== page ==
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A land forged from the fires of strife, blood of heroes, and touch of the gods.
Where deeds of great valor, vile evils, and blazing passions intertwine
to shape the course of elven and human history within.

Tuesday, April 5, 2011

Backwards in Time

Yes, I know, some of the readership may think the title of this entry refers to my not posting often enough; point taken.  But on with the show, as they say.
Once in a while (OK, more than that, actually), writers find themselves in situations in which they know where they want to go but have no idea how to get there.  Plotting out your story may often start with a great opening, and knock-out ending, and nothing in between.  Putting together a rough outline with just the basics is the best way to fill in the gaps and help the writer move the plot along.  Obviously this doesn't give the necessary details, but if you can cast your writer's headlights down the murky road, sometimes you can see your way along, and those little nuggets of plot and character will be reflected in the glow.
But other times, all the outlining in the world won't help, and the story between the beginning and the end just won't surface.  Now what?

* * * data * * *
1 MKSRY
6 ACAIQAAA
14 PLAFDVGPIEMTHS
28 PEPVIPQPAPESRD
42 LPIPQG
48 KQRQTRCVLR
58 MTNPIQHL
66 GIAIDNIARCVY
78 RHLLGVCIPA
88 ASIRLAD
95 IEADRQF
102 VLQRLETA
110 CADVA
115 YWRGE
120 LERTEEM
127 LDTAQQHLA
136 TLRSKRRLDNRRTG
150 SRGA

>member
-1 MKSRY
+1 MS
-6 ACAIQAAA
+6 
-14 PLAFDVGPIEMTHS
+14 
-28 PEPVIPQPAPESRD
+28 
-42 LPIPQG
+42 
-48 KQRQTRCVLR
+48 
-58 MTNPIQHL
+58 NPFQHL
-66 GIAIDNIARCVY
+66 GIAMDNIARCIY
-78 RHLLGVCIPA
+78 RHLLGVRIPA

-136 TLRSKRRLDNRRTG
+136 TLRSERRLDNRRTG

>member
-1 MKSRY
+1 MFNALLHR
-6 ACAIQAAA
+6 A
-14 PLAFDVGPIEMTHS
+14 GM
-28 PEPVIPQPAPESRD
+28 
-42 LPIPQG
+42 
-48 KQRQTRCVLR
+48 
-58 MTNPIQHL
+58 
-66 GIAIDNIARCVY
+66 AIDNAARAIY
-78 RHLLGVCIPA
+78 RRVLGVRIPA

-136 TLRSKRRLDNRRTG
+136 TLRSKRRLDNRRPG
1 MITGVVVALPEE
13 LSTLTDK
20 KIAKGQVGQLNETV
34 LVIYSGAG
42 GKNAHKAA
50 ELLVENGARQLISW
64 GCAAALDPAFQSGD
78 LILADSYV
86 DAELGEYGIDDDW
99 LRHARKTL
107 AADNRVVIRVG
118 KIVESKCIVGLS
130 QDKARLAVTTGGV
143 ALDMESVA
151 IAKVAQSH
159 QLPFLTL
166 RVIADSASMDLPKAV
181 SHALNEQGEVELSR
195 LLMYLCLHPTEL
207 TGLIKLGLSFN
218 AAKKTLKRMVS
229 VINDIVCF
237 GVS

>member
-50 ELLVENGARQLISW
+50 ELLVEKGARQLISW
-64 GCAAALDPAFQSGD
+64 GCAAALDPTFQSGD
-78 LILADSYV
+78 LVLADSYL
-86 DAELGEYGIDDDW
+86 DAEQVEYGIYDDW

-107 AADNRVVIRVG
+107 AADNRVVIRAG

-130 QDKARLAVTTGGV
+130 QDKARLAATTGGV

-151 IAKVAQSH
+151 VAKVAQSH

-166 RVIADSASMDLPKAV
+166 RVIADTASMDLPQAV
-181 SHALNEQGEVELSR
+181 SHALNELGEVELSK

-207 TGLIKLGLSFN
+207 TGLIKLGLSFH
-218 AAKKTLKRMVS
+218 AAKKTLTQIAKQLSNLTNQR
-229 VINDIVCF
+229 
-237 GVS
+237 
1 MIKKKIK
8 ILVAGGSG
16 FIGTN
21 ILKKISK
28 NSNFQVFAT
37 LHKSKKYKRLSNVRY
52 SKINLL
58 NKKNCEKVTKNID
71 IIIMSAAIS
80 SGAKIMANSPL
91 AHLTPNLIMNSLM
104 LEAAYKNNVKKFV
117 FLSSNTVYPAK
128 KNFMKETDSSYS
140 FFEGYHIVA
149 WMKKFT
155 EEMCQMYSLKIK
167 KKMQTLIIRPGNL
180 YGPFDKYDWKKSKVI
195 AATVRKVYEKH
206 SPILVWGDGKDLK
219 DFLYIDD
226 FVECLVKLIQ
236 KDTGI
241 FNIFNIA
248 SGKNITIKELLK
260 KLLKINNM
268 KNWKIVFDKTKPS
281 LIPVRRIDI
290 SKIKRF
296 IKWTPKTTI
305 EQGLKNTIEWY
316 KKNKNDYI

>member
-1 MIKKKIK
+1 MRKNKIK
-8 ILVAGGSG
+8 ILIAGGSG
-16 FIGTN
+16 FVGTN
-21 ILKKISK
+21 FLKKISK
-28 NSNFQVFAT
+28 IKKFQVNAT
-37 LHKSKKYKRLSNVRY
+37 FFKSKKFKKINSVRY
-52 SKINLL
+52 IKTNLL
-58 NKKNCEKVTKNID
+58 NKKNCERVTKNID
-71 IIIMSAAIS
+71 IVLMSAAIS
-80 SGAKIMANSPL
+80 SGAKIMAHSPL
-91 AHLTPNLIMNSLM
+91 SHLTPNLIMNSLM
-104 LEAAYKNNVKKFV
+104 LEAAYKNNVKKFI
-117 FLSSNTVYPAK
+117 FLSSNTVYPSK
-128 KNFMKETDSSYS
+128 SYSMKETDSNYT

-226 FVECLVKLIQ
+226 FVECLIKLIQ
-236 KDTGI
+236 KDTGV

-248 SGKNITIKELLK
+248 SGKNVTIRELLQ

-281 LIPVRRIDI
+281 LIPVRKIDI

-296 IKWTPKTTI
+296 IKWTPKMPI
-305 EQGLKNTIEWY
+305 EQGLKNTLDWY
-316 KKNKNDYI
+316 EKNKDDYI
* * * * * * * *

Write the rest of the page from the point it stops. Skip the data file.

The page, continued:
One helpful device is to plot the story in reverse; start from that knock-out ending and take one step at a time back from it, asking yourself at each point "how did I get here?", or "what causes this to happen?".  It's tricky, and if  you've never done it, it may seem a strange thing, to look at a story in reverse.  Obviously your ending has to be a bit more thought-out than "they lived happily ever after".  The true ending of the story, the resolution of the plot, will come before the final page; and if you know that ending, going in reverse will sometimes lead you back to the beginning.
And that's another thing; if you don't have an end to your story before you set out to write it, you could have the longest book ever written.  Few writers will begin writing before they have at least hashed out the basics of the plot, the "encounter, conflict, resolution" I've talked about in previous blog entries.  If you have a story idea, make sure you have a way to resolve it before you put fingers to keyboard.
I'll talk a bit more about the mechanics of this style in the next entry.  And I promise I'll be more timely in getting back to the future. 
Hey, what a catchy phrase...

1 comment:

Greg Gildersleeve said...

Great advice, Denny.

I've used the "plot-in-reverse" strategy before, and it does work.

Another strategy that helps me is to focus on the emotional tenor of the story. How do I want the reader to feel (or respond or think) at the end of the story? Knowing this helps keep some plot details fresh for me while still providing direction.